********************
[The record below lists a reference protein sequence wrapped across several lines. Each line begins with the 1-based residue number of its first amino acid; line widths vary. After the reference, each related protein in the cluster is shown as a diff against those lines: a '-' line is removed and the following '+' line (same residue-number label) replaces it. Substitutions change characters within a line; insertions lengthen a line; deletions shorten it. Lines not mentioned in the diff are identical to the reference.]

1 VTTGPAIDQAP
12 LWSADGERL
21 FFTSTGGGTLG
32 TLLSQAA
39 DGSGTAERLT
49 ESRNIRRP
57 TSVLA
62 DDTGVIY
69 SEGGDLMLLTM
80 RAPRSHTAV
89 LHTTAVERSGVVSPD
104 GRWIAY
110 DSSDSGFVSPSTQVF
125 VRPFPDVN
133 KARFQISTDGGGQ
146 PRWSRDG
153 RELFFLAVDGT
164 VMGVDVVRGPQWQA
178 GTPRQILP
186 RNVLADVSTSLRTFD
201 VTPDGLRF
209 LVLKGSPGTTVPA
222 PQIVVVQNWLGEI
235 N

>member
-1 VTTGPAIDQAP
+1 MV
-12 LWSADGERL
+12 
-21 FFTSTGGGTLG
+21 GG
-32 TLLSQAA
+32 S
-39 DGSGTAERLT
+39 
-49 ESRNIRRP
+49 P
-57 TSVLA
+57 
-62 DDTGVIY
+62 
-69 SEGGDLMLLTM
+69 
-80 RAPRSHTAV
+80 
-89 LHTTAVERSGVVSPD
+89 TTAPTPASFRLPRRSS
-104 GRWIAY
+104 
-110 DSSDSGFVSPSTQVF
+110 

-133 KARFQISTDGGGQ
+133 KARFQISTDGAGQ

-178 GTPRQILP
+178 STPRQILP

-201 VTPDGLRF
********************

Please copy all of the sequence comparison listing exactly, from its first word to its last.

[The record below lists a reference protein sequence wrapped across several lines. Each line begins with the 1-based residue number of its first amino acid; line widths vary. After the reference, each related protein in the cluster is shown as a diff against those lines: a '-' line is removed and the following '+' line (same residue-number label) replaces it. Substitutions change characters within a line; insertions lengthen a line; deletions shorten it. Lines not mentioned in the diff are identical to the reference.]

1 VTTGPAIDQAP
12 LWSADGERL
21 FFTSTGGGTLG
32 TLLSQAA
39 DGSGTAERLT
49 ESRNIRRP
57 TSVLA
62 DDTGVIY
69 SEGGDLMLLTM
80 RAPRSHTAV
89 LHTTAVERSGVVSPD
104 GRWIAY
110 DSSDSGFVSPSTQVF
125 VRPFPDVN
133 KARFQISTDGGGQ
146 PRWSRDG
153 RELFFLAVDGT
164 VMGVDVVRGPQWQA
178 GTPRQILP
186 RNVLADVSTSLRTFD
201 VTPDGLRF
209 LVLKGSPGTTVPA
222 PQIVVVQNWLGEI
235 N

>member
-1 VTTGPAIDQAP
+1 MV
-12 LWSADGERL
+12 
-21 FFTSTGGGTLG
+21 GG
-32 TLLSQAA
+32 S
-39 DGSGTAERLT
+39 
-49 ESRNIRRP
+49 P
-57 TSVLA
+57 
-62 DDTGVIY
+62 
-69 SEGGDLMLLTM
+69 
-80 RAPRSHTAV
+80 
-89 LHTTAVERSGVVSPD
+89 TTAPTPASFRLPRRSS
-104 GRWIAY
+104 
-110 DSSDSGFVSPSTQVF
+110 

-133 KARFQISTDGGGQ
+133 KARFQISTDGAGQ

-178 GTPRQILP
+178 STPRQILP

-201 VTPDGLRF